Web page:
When Big Jim appears, struck by amnesia, The Lone Prospector helps him return to the cabin—which leads to his rediscovery of his gold claim.
The next day, Big Jim wanders into town, his memory failing because of the blow he sustained in his fight with Black. He knows that he has discovered gold but cannot remember where, which leaves him wandering the streets without hope. When he spots The Lone Prospector at the saloon that night, he rejoices, because The Lone Prospector can help him get back to the remote cabin and from there he can find the gold he wants to claim.
At the same time, the mistaken passing of a note of apology from Gloria enlivens The Lone Prospector with the hope that she returns his love. And when Big Jim offers to share his riches in exchange for guidance back to the cabin, The Lone Prospector jumps at the chance to see his dreams realized—with wealth and the possession of his heart's desire.
Big Jim and The Lone Prospector do find the cabin, but while they sleep inside it, a sudden windstorm blows it to the edge of a precipice and they are forced once again to tangle with matter of survival. In the end, the cabin goes over the edge but they do not, and in the process of their self-rescue, Big Jim rediscovers his great find of gold.
In the end, The Lone Prospector and Big Jim travel by ship as millionaires, where a brief encounter and case of mistaken identity lead to him winning the heart of Gloria.
A brief sequence at the end shows Big Jim and The Lone Prospector as millionaire partners boarding the first-class section a ship departing Alaska. And when a complication involving a press photographer and a brief case of mistaken identity unfolds, The Lone Prospector runs into Gloria in steerage, who mistakes him as poor and offers her help. But it is he who now in position to help her, and now that he is with her again, his joy is made complete.
Behind the Scenery
Like other silent films involving the character of The Tramp, the plot of The Gold Rush is driven by outer circumstances with which The Lone Prospector must deal rather than by an overarching specific intent on his part. Consequently, in grok terms, the film is best classified as a tale rather than a story (see "The Difference Between a Story and a Tale".) Yet each major episode in the tale is, in fact, governed by its own clear type of intent, which serves as enough of a hook to maintain the interest of the audience and elevate its scenes beyond mere things that "happen to happen."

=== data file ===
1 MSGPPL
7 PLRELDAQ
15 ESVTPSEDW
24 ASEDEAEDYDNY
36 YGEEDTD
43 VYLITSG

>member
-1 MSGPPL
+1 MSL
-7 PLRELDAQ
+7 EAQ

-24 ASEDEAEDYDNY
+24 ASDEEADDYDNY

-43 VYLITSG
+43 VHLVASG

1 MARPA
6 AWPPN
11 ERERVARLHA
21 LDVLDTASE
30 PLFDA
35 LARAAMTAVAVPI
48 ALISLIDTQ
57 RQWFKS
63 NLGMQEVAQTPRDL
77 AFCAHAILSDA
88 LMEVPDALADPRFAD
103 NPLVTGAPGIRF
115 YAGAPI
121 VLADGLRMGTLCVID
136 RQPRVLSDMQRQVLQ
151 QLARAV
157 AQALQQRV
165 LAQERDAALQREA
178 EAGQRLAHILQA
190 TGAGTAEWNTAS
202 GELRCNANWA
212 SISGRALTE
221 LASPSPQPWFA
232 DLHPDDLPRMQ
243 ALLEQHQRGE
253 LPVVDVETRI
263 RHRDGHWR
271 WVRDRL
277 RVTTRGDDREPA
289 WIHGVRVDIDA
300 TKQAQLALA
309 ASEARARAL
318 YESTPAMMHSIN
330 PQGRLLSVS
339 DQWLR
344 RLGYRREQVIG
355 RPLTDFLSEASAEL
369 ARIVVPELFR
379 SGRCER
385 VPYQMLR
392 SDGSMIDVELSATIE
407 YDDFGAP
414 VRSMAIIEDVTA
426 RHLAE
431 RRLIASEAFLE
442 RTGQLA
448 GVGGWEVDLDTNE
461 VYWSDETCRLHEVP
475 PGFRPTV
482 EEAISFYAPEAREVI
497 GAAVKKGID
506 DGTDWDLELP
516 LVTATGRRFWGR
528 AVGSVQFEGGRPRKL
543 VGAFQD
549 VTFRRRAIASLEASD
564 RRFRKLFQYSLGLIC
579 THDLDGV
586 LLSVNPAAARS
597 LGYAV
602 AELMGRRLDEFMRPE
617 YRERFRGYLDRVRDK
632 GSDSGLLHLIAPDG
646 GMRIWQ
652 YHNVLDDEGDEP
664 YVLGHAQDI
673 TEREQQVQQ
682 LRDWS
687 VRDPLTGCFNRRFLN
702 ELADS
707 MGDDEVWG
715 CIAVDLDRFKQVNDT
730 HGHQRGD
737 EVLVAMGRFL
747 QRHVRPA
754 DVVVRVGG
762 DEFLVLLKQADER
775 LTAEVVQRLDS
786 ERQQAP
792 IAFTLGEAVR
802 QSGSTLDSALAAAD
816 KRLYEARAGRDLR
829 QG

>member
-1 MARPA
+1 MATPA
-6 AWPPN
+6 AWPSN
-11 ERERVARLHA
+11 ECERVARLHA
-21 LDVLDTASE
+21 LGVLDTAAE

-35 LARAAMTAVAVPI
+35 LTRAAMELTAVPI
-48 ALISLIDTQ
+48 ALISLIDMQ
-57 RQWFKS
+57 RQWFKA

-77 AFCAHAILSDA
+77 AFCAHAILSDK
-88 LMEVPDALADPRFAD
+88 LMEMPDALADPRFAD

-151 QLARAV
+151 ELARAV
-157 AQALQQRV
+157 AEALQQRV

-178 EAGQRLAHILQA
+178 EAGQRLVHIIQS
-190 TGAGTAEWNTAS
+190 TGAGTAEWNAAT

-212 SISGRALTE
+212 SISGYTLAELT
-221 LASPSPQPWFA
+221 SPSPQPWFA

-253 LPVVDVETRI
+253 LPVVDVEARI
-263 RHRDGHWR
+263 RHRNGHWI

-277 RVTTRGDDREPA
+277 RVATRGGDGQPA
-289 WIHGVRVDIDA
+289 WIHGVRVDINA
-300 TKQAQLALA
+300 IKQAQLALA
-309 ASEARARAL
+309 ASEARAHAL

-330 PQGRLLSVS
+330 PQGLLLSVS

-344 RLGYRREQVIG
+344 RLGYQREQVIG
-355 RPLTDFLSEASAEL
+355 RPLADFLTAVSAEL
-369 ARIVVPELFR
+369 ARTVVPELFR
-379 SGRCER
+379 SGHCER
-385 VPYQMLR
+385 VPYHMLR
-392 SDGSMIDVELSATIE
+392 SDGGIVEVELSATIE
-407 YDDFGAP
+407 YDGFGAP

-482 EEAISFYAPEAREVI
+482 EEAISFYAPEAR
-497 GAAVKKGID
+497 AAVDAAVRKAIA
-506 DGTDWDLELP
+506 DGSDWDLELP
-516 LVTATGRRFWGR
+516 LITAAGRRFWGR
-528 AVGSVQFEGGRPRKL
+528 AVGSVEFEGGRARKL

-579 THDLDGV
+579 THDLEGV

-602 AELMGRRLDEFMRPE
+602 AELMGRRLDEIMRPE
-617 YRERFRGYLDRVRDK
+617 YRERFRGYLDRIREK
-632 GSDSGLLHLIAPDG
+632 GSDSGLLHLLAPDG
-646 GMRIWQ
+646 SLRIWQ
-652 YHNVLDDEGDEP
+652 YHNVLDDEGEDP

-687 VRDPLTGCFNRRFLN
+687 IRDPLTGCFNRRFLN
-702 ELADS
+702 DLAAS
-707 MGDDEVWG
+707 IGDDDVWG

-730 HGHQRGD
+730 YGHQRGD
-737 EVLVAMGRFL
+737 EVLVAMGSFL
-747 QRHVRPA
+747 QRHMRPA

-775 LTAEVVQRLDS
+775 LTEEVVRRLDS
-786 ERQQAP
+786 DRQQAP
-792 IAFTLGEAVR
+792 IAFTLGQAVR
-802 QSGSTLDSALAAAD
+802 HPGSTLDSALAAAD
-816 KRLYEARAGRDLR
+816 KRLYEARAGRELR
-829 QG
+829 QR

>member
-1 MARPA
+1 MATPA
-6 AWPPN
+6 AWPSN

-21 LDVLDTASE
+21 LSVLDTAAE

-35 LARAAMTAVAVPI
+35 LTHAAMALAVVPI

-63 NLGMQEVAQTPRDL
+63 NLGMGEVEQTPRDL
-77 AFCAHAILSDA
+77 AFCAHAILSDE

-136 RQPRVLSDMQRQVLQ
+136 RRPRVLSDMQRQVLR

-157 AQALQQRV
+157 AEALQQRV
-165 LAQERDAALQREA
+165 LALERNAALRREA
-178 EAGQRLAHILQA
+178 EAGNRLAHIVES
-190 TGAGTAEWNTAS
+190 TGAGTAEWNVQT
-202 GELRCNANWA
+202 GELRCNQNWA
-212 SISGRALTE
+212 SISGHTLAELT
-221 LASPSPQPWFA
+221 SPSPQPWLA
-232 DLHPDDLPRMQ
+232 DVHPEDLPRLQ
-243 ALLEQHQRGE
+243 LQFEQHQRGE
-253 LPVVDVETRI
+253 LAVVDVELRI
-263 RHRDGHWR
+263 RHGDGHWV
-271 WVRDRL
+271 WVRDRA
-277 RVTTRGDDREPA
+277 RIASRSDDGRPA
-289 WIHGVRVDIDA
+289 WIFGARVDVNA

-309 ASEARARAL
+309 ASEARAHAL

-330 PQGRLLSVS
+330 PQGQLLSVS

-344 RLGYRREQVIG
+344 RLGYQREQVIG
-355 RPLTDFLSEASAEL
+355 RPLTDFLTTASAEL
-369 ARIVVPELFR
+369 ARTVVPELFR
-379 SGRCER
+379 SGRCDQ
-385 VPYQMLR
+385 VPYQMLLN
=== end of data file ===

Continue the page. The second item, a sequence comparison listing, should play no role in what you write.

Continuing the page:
Each major episode in The Gold Rush is governed by its own clear type of intent.
The first and third episodes involve keep intents—specifically those related to survival (keeping alive). In the first episode, they (Black, Big Jim, and The Lone Prospector) employ two different strategies: seeking outside assistance (sending Black out into storm to seek help) and being creative with the tools at their disposal (cooking and eating the shoe). In the third, they (Big Jim and The Lone Prospector) study the problem at hand (one of weights and balances) and figure out how to solve it.
The second episode, however, involves the clearest intent on the part of the main character and provides us-the-audience with a well-defined treasure (possession of Gloria's affections) and type of intent (to gain those affections). And because the goal is clear from the moment The Lone Prospector lays eyes on Gloria, we have a specific measure of progress in the movement, which allows us to easily feel its setbacks and advancements.
In this case, the main character may be reasonably defined by both his resourcefulness and good-natured honorability.
Because the overall plot is not propelled by a clear and constant intent on the part of the main character, however, we must look to his general approach for clues regarding the nature of the issue. In this case, the main character may be reasonably defined, in part, by both his resourcefulness and good-natured honorability, which the storytellers appear to admire. And because those approaches are employed in an effort to improve his position in life, he may be said to be a gain character. In which case, the proposition of the tale may be stated:
- One should attempt to employ resourcefulness and honorability when pursuing his goals, because success in the attempt will result in the victorious satisfaction that Fate awards to honorable behavior.
In the end, The Lone Prospector possesses both the wealth he set out to gain (but did not try very hard to pursue) and the love that he sought in earnest (but apparently forgot about when he became wealthy). We-the-audience are pleased with his success; therefore, The Gold Rush may be classified as a succeed/pleased tale. And because he suffers no permanent scars from his efforts, the ending may be said to be happy.